Calling poor people “weak” is particularly problematic. I’d like to see some of those rich trust fund kids survive even 10% of the crap life has thrown my way. “The Poor” lack a lot of things: Opportunity. Justice. Health care. Affordable housing. One thing most of us don’t lack is strength. Or resilience. Or resourcefulness. We more or less have to have those qualities or we don’t survive. So to hear people call us “weak” because the odds are stacked against us, while those handed every advantage get to flatter themselves that they’re “strong” is pretty much the ultimate insult.

Street Harassment: The Privileged Victim   3 comments

Nancy Leong’s Harassment in the Intersection: Gender, Race, and Class in the Street at Feminist Law Professors echoes many of the sentiments expressed in the Feministe discussion on legislating against street harassment, specifically the idea that the women victimized by street harassment are usually more privileged than the men harassing them.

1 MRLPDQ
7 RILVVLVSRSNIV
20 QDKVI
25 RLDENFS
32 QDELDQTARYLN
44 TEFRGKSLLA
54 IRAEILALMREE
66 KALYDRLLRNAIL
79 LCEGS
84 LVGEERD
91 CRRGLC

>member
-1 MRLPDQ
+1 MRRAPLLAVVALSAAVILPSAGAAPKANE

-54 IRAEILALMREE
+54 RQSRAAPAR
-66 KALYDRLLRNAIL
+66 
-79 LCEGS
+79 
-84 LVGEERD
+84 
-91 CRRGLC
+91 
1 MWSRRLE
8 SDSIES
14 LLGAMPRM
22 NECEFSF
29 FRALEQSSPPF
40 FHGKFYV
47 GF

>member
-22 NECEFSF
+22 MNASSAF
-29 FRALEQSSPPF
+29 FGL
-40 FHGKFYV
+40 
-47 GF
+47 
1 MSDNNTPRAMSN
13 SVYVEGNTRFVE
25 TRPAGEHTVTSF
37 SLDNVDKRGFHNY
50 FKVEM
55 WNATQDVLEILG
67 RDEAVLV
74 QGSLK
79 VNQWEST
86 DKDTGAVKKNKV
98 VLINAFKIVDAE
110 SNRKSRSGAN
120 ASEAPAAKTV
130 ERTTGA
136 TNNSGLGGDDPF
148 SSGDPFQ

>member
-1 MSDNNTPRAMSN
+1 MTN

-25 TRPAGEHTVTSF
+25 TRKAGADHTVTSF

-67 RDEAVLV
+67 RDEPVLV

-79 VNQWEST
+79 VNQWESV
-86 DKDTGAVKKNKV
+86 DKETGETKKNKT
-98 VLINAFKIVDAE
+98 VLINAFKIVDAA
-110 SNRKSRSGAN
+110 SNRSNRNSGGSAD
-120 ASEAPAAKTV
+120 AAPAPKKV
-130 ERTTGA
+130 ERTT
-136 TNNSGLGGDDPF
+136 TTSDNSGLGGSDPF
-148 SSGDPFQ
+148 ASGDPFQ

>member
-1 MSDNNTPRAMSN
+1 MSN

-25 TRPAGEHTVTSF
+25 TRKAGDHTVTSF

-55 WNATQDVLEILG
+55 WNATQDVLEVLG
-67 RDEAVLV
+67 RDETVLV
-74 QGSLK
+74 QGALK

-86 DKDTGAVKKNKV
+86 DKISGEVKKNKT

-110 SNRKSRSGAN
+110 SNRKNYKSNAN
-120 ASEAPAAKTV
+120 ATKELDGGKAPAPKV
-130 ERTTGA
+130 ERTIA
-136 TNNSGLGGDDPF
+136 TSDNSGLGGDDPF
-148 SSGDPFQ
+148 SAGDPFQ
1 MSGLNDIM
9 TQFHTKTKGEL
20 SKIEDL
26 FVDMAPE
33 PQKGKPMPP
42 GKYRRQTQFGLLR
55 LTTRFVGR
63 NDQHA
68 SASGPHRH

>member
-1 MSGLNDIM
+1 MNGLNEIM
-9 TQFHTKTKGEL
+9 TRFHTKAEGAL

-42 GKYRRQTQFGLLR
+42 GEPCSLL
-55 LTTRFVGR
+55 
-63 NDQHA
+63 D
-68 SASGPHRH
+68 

The assumption is that the typical victim of street harassment is a middle or upper class white woman and the typical harasser is a poor, possibly homeless or mentally ill, man of color. “Think of those who spend the most time in the street,” writes Leong, as she asks us to picture the typical perpetrators of street harassment. What neither she nor the Feministe thread mention is that this applies to the victims of harassment as well. Poor women, who are disproportionately racial minorities, are considerably more likely to experience frequent street harassment because they spend more time in the street and on public transportation. They are less likely to own a car, and cabs are out of the question when you’re poor. That means lots of walking and taking buses and subways, all of which expose women to harassment.

That has certainly been my experience. When I first moved to NYC, I was very poor. So poor, in fact, that I walked almost everywhere. As a result, I spent a lot of time in the street. The harassment was relentless. Walking even one block without commentary of some sort seemed to be too much to ask. I was harassed by men of all races, ages, and classes. Boys who looked like they were in junior high and men old enough to be my great grandfather. Wall Street types and construction workers. The only thing they all had in common was that they were male; therefore they felt very much entitled to let me know what they thought of me and what they would like to do to me.